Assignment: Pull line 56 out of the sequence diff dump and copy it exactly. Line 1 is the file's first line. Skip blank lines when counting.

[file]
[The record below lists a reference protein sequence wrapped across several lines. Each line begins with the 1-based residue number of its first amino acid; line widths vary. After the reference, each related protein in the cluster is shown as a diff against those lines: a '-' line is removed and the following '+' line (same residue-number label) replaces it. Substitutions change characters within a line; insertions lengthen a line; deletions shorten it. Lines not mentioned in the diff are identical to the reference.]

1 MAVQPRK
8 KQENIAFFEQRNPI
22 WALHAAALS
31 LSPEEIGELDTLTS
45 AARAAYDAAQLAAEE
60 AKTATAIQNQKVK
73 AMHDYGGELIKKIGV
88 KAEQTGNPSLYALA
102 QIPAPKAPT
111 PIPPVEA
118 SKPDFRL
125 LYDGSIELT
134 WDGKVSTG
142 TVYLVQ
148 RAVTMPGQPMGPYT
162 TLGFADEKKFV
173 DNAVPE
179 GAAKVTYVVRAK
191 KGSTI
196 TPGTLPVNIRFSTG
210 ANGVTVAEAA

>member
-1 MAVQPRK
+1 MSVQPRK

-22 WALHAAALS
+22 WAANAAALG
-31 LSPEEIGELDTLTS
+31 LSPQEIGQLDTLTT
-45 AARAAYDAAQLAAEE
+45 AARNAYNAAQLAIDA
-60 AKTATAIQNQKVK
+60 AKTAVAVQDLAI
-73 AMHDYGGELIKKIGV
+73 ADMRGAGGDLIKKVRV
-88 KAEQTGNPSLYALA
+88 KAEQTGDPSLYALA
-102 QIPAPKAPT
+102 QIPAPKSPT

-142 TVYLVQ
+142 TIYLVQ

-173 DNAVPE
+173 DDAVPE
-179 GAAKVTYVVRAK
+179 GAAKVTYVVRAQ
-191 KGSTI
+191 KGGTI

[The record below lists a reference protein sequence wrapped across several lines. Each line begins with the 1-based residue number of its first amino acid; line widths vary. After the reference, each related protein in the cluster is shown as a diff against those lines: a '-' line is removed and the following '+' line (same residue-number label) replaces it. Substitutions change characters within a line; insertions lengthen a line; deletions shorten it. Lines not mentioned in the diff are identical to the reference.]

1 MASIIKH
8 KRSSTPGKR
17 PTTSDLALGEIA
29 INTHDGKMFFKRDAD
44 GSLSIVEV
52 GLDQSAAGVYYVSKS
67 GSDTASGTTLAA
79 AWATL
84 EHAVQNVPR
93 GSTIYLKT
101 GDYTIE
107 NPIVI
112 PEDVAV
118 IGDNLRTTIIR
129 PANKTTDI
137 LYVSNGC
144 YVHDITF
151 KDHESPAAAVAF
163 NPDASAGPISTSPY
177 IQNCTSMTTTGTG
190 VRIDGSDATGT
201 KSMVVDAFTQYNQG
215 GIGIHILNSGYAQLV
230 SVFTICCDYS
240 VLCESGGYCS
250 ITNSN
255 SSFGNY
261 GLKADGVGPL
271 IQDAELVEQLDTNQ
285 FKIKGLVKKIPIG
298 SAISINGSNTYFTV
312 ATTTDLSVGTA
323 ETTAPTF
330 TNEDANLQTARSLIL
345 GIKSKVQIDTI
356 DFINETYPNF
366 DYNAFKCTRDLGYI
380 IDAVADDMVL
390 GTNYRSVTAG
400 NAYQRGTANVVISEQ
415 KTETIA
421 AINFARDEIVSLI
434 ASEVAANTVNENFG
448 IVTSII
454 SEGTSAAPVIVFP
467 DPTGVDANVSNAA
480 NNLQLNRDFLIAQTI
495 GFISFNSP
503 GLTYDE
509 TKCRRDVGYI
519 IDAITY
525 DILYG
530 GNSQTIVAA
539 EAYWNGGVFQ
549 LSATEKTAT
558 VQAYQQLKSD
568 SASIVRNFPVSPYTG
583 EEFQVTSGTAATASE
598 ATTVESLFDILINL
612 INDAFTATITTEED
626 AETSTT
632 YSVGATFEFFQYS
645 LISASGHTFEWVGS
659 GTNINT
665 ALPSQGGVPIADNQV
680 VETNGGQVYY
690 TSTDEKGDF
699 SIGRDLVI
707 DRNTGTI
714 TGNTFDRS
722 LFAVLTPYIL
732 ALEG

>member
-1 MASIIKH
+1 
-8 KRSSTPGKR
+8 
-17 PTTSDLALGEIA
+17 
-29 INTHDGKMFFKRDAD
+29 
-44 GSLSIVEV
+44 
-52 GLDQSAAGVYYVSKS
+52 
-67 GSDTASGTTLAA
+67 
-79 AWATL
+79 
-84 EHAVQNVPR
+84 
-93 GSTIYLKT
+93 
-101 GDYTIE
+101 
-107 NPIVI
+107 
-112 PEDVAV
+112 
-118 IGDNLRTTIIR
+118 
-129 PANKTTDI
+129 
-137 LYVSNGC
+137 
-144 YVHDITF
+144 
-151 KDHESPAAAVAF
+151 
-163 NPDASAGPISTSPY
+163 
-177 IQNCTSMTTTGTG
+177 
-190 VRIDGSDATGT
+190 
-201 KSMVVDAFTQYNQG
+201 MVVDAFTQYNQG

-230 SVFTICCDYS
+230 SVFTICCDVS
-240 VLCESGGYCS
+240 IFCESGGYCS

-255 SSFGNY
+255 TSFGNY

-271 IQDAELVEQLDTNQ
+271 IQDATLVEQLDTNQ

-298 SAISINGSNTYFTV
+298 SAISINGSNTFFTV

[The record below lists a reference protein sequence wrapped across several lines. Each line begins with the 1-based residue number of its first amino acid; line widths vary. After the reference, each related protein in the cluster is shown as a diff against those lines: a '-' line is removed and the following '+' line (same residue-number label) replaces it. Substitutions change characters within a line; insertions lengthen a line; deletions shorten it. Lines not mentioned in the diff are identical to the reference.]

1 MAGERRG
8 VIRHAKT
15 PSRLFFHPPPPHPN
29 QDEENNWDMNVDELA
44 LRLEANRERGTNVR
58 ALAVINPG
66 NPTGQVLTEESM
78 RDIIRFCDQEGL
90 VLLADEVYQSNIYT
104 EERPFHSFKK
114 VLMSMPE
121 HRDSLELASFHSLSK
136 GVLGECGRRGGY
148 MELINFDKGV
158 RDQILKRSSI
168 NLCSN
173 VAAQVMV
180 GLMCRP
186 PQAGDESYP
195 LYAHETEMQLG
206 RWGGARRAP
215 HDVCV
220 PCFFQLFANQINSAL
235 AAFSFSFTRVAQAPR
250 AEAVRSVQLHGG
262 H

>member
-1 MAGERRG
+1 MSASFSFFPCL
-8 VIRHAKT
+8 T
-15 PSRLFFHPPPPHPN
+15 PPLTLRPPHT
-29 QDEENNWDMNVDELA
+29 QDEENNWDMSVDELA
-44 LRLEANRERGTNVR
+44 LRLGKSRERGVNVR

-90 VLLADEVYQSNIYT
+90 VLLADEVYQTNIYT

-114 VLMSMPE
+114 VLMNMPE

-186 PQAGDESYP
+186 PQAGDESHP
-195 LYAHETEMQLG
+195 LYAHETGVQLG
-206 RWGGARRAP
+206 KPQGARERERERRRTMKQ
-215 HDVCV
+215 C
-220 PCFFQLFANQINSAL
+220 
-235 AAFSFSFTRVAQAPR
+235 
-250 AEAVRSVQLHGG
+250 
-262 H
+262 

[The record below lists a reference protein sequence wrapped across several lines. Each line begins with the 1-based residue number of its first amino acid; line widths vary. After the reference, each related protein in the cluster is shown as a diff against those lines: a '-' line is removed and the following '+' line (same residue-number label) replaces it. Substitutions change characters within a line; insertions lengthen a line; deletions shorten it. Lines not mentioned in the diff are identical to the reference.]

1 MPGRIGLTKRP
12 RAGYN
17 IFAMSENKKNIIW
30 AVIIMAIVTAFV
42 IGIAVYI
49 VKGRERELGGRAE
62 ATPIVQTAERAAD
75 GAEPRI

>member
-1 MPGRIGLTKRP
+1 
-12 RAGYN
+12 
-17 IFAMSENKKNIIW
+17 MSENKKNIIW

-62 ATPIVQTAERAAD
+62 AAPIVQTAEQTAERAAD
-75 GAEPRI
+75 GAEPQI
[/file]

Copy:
79 AWATL